Its stock has fallen 5% in the past year, lagging behind techn benchmarks and peers. Tepper more-than-doubled his position in Microsoft in the fourth quarter, bringing his share count past six million.

Microsoft's fiscal second-quarter adjusted earnings increased 4.1%, outperforming consensus by an impressive 13%. Its top-line figure passed the consensus target by 4.2%.The entertainment and devices unit grew revenue 55%, helped by solid holiday sales of Xbox 360 and quicker-than-anticipated adoption of the Kinect sensor. The business division boosted sales 24%, helped by outstanding sales of Office 2010, now the fastest-selling consumer version in product history. Microsoft has sold 300 million Windows 7 licenses to-date.

Microsoft is an analyst favorite, receiving positive reviews from 74% of researchers in coverage. Credit Suisse, ranking the stock "outperform", expects it to rise 33% to $36. Barclays, which assigns it an "equal weight" grade, expects a climb to $30. The stock yields 2.4%. Its dividend has grown 12% annually, on average, over five years. Its trailing P/E of 11, forward P/E of 9.8 and cash flow multiple of 9 represent 70%, 65% and 56% software peer-group discounts.

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1. Pfizer ( PFE) is a drug company.

Its stock has gained just 9% in 12 months, but is up 16% in three months. Tepper held steady, with nearly seventeen million shares, in the fourth quarter.

Pfizer's adjusted fourth-quarter earnings declined 4.1% to 47 cents, but beat analysts' consensus target by 2.4%. Its top-line figure outperformed the consensus target by 3.9%. The gross margin dropped from 81% to 69%, but the operating margin held steady at 20%, reassuring analysts. Primary care sales dropped 10%, established products sales fell 14% and oncology sales fell 14%. But, specialty care revenue increased 36% and emerging markets revenue climbed 25%. The best segments were consumer healthcare, which generated 53% sales growth, and nutrition, which grew sales 158%.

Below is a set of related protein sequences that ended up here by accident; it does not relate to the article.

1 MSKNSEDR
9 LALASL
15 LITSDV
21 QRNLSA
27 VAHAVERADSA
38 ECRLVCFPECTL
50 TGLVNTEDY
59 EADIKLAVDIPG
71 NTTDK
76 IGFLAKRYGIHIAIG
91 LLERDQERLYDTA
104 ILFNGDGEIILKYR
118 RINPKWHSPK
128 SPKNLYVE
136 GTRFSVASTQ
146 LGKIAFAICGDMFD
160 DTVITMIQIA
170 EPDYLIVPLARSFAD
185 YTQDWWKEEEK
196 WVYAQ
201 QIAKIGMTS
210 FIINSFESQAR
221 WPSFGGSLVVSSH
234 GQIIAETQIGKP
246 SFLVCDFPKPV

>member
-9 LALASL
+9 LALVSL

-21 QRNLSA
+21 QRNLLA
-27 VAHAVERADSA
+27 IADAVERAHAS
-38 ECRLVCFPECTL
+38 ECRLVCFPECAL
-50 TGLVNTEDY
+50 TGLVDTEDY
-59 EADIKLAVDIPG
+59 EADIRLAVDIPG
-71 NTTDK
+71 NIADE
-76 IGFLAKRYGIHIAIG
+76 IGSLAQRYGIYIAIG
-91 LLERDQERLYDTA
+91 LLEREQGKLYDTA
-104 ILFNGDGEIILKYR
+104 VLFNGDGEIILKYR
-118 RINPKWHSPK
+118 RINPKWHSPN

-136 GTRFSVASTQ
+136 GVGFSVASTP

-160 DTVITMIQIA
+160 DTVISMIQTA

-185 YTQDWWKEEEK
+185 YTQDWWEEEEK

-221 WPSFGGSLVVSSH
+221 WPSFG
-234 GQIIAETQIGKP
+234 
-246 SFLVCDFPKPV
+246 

Of analysts covering the stock, 20, or 69%, rate it "buy", seven rate it "hold" and two rank it "sell." JPMorgan ranks the stock "overweight" and predicts that it will rise 30% to $25. In contrast, Citigroup rates it "hold", forecasting a modest return to $20. Pfizer yields 4.2%, but its dividend has fallen from a high of 32 cents, last paid in 2009. It costs 19-times trailing earnings, 8.4-times forward earnings and 2.3-times sales, 28%, 27% and 35% peer discounts.

-- Written by Jake Lynch in Boston.

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Disclosure: TheStreet's editorial policy prohibits staff editors, reporters and analysts from holding positions in any individual stocks.